Reed Foster

When did we stop talking about the environment? The environment used to be a part of our political discourse. We used to care, or at the very least we used to act like we cared, about reducing our carbon dioxide (CO2) emissions. During his 2008 presidential campaign, Barack Obama pitched an aggressive climate action plan to reduce U.S. CO2 emissions. On the other side of the aisle, John McCain developed his own comprehensive climate plan. And climate change remained a prominent issue in the 2012 election, with both Obama and Romney pushing plans to curtail the nation’s dependence on nonrenewable energies. So why has climate change virtually disappeared from our national discourse and Washington’s political agenda?

During his time in office, President Trump has consistently downplayed the threat of climate change. In a 2018 environmental impact report, the Trump Administration projected that the concentration of CO2 in our atmosphere will nearly double to 800 parts per million (ppm) by 2100. But instead of using these concerning projections to push for change, President Trump offered us a different narrative: The fate of the planet is already sealed, so why bother cutting consumption?

We can’t afford to waste another four years ignoring the environment. The concentration of CO2 is increasing at an accelerating rate in our atmosphere. In 1960, atmospheric CO2 concentrations measured 317 ppm, up from pre-industrial era levels of 280 ppm. As of this spring, as humans continue to release upwards of 35 billion metric tons of CO2 into the atmosphere every year, this number had risen to 417 ppm. Scientists predict that the concentration of CO2 in the atmosphere will continue to increase by 2.5 ppm per year: 100 times faster than any period in Earth’s history. The growing concentration of CO2 has caused our global temperature to increase by 2.5 degrees Fahrenheit in the last 50 years.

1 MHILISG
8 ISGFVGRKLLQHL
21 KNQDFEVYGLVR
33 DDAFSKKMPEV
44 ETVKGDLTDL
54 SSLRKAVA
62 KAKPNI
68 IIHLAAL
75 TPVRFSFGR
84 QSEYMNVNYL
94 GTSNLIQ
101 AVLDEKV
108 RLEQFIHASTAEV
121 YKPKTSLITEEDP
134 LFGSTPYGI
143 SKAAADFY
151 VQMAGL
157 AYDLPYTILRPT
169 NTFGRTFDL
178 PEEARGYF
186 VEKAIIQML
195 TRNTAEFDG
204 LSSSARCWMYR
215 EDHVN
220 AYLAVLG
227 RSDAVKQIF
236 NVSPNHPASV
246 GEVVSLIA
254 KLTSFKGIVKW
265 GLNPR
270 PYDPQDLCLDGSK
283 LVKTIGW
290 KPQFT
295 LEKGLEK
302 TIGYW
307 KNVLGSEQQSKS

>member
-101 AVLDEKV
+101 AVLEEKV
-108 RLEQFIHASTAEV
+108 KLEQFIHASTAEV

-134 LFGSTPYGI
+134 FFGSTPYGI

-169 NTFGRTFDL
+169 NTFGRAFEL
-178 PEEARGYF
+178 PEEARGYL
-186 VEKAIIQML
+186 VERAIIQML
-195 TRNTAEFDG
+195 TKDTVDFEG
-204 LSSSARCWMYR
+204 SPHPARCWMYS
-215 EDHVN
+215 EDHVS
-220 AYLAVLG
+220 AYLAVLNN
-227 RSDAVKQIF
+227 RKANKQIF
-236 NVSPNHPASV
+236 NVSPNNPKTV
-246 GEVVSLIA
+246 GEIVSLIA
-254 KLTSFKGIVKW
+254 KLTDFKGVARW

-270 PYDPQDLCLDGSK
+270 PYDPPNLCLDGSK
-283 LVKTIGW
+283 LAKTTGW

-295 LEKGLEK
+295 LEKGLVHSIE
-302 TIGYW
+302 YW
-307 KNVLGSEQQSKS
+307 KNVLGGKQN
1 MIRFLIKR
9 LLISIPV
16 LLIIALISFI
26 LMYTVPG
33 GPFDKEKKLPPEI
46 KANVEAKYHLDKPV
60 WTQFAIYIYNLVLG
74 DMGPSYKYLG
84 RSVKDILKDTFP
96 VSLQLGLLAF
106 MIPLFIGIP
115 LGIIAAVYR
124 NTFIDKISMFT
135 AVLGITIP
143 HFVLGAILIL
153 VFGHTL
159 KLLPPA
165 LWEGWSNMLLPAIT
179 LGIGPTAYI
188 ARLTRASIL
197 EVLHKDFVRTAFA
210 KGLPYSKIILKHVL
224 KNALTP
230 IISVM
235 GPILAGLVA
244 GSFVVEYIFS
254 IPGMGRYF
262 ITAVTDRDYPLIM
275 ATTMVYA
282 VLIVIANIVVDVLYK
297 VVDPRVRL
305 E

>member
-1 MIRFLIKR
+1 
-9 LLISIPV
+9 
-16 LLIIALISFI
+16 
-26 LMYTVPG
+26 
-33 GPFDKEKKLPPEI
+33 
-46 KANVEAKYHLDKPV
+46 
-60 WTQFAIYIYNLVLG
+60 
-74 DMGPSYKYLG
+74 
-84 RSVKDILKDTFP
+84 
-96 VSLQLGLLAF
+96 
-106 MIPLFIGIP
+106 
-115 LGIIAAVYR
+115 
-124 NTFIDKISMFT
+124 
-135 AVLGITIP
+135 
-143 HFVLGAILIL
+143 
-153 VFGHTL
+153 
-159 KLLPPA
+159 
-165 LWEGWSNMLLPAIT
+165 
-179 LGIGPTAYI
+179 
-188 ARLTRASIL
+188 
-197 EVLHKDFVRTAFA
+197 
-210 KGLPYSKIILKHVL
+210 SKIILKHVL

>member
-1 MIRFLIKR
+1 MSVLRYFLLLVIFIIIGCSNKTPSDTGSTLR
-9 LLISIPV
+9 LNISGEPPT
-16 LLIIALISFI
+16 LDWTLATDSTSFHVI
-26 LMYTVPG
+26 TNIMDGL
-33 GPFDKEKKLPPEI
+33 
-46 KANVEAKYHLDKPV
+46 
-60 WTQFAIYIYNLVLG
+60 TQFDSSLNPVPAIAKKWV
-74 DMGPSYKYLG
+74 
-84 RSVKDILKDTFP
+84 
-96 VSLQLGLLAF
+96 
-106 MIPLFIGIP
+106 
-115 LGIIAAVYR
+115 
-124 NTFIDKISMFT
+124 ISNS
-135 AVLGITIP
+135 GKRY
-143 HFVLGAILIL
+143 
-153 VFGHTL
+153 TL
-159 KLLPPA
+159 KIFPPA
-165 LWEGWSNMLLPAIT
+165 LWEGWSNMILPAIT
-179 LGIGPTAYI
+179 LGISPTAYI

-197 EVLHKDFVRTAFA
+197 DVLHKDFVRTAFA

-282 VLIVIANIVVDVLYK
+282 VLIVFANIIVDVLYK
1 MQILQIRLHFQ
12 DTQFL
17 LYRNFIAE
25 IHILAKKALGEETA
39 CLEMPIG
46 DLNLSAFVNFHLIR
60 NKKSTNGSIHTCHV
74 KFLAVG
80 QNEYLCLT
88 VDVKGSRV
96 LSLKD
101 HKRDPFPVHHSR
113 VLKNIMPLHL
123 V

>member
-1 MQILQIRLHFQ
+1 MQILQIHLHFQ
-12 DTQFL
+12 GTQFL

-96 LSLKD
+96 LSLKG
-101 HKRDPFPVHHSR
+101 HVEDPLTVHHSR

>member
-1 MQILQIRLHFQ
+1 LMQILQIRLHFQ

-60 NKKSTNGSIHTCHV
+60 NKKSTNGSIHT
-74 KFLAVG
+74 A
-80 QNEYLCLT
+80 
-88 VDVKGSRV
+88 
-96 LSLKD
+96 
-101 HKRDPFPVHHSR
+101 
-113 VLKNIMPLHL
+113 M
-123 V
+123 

And we have already started to see the disastrous effects of Earth’s rising temperatures. This year, so many powerful storms formed over the Atlantic Ocean that the U.S. National Hurricane Center ran out of names. The NHC had to turn to the Greek alphabet to name storm systems. 2020 also brought the most devastating wildfire season in recorded history, with fires ravaging communities across California, the Pacific Northwest, and other parts of our country.

In his recent article “Controlling the Global Thermostat,” which is featured in Harvard Magazine, Jonathan Shaw writes, “Ronald Reagan merrily told us all that the nine scariest words in the English language were ‘I’m from the government, and I’m here to help,’ but it turns out the scariest words in the English language are either ‘We’ve run out of ventilators’ or ‘A hillside behind your house caught on fire.’” But it shouldn’t take an author in the Harvard Magazine to convince us that it’s time for the government to take on climate change. And we can’t fix climate change as individuals. We need our institutions to lead the fight. At the end of the day, we can use as many reusable bags and water bottles as we’d like, but global warming will continue to worsen until the government fiercely regulates industrial pollution.

President Trump, his policies, and his dangerous rhetoric aren’t the only reasons for why we aren’t talking about the environment. Over the past nine months, the COVID-19 health crisis has diverted our nation’s attention away from climate change. The pandemic has dominated our headlines, yielding only recently to coverage on the presidential election. Now, as the nation moves on from the presidential election, COVID-19 has once again resumed its position atop the headlines. What will it take for Washington and the media to start talking about climate change again?

Though the COVID-19 crisis continues to distract us from other pressing topics, it has also demonstrated that our nation can solve critical issues when we share a determined political will. If we can develop, produce, and distribute a vaccine within the span of a year, what could we accomplish if we were equally dedicated to slowing global warming? We should have started working on climate change yesterday, but if we don’t start today, the media headlines in the coming decades will be even more grim than they were in 2020.

Reed Foster of Brunswick is a Bowdoin College senior majoring in environmental studies and English.

Comments are not available on this story.

filed under: